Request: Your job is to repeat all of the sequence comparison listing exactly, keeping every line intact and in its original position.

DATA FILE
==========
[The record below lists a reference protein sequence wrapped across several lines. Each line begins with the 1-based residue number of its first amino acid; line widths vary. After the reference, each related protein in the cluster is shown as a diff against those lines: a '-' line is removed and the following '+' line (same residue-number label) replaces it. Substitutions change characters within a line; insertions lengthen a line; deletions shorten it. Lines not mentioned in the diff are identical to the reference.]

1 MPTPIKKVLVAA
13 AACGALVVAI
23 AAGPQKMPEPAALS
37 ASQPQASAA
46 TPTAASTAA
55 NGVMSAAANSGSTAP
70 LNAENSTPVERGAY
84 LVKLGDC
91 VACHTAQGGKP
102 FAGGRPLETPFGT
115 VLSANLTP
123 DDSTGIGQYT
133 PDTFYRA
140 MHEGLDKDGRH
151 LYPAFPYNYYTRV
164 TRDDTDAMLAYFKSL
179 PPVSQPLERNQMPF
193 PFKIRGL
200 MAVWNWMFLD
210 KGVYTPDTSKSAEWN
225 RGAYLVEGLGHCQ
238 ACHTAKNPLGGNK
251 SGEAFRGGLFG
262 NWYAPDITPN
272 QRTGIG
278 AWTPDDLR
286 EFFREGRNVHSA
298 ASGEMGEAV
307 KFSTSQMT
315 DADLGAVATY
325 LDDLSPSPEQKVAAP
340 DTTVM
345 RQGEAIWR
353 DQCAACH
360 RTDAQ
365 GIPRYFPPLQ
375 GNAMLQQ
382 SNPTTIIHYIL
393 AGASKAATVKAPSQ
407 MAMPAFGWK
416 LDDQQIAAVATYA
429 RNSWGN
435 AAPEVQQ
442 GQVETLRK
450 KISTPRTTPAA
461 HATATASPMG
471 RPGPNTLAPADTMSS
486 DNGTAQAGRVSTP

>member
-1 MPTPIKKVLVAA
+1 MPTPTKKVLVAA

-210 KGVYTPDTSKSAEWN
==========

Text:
[The record below lists a reference protein sequence wrapped across several lines. Each line begins with the 1-based residue number of its first amino acid; line widths vary. After the reference, each related protein in the cluster is shown as a diff against those lines: a '-' line is removed and the following '+' line (same residue-number label) replaces it. Substitutions change characters within a line; insertions lengthen a line; deletions shorten it. Lines not mentioned in the diff are identical to the reference.]

1 MPTPIKKVLVAA
13 AACGALVVAI
23 AAGPQKMPEPAALS
37 ASQPQASAA
46 TPTAASTAA
55 NGVMSAAANSGSTAP
70 LNAENSTPVERGAY
84 LVKLGDC
91 VACHTAQGGKP
102 FAGGRPLETPFGT
115 VLSANLTP
123 DDSTGIGQYT
133 PDTFYRA
140 MHEGLDKDGRH
151 LYPAFPYNYYTRV
164 TRDDTDAMLAYFKSL
179 PPVSQPLERNQMPF
193 PFKIRGL
200 MAVWNWMFLD
210 KGVYTPDTSKSAEWN
225 RGAYLVEGLGHCQ
238 ACHTAKNPLGGNK
251 SGEAFRGGLFG
262 NWYAPDITPN
272 QRTGIG
278 AWTPDDLR
286 EFFREGRNVHSA
298 ASGEMGEAV
307 KFSTSQMT
315 DADLGAVATY
325 LDDLSPSPEQKVAAP
340 DTTVM
345 RQGEAIWR
353 DQCAACH
360 RTDAQ
365 GIPRYFPPLQ
375 GNAMLQQ
382 SNPTTIIHYIL
393 AGASKAATVKAPSQ
407 MAMPAFGWK
416 LDDQQIAAVATYA
429 RNSWGN
435 AAPEVQQ
442 GQVETLRK
450 KISTPRTTPAA
461 HATATASPMG
471 RPGPNTLAPADTMSS
486 DNGTAQAGRVSTP

>member
-1 MPTPIKKVLVAA
+1 MPTPTKKVLVAA

-210 KGVYTPDTSKSAEWN